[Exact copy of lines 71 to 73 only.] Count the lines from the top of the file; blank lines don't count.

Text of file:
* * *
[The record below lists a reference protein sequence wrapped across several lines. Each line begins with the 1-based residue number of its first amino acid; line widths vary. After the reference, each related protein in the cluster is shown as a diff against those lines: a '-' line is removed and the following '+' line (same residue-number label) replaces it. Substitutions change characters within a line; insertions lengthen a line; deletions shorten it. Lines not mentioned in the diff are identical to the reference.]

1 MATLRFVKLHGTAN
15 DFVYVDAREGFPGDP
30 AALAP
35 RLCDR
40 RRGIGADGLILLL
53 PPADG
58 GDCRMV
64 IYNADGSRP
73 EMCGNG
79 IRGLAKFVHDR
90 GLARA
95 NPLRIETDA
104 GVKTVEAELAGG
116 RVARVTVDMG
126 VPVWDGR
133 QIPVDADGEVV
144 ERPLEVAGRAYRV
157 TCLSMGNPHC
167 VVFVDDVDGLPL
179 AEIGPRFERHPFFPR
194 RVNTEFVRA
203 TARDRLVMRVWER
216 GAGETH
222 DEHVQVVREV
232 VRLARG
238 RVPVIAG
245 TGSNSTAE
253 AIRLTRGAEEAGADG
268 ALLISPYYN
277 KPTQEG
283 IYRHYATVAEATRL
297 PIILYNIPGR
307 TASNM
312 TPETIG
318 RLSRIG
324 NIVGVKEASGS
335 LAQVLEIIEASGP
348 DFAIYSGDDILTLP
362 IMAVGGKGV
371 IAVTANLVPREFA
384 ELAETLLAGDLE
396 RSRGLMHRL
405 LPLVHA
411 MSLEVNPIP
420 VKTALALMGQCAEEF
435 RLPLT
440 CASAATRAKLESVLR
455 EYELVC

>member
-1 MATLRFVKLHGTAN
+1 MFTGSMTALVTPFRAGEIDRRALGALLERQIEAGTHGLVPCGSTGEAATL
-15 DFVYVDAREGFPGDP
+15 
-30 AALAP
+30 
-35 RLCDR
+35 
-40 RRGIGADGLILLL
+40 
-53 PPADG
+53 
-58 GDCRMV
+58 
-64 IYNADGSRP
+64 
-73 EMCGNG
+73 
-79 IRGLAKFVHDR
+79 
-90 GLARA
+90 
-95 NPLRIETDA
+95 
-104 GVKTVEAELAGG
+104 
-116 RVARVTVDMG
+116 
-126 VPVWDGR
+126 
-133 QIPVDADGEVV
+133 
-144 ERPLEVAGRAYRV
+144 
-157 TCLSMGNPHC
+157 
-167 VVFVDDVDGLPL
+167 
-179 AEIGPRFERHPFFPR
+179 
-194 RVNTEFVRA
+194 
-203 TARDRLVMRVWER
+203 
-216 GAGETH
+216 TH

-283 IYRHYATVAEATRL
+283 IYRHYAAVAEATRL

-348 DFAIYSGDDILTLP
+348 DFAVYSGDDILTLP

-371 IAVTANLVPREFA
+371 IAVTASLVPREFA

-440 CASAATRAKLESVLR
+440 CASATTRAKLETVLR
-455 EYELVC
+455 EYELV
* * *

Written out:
-90 GLARA
+90 
-95 NPLRIETDA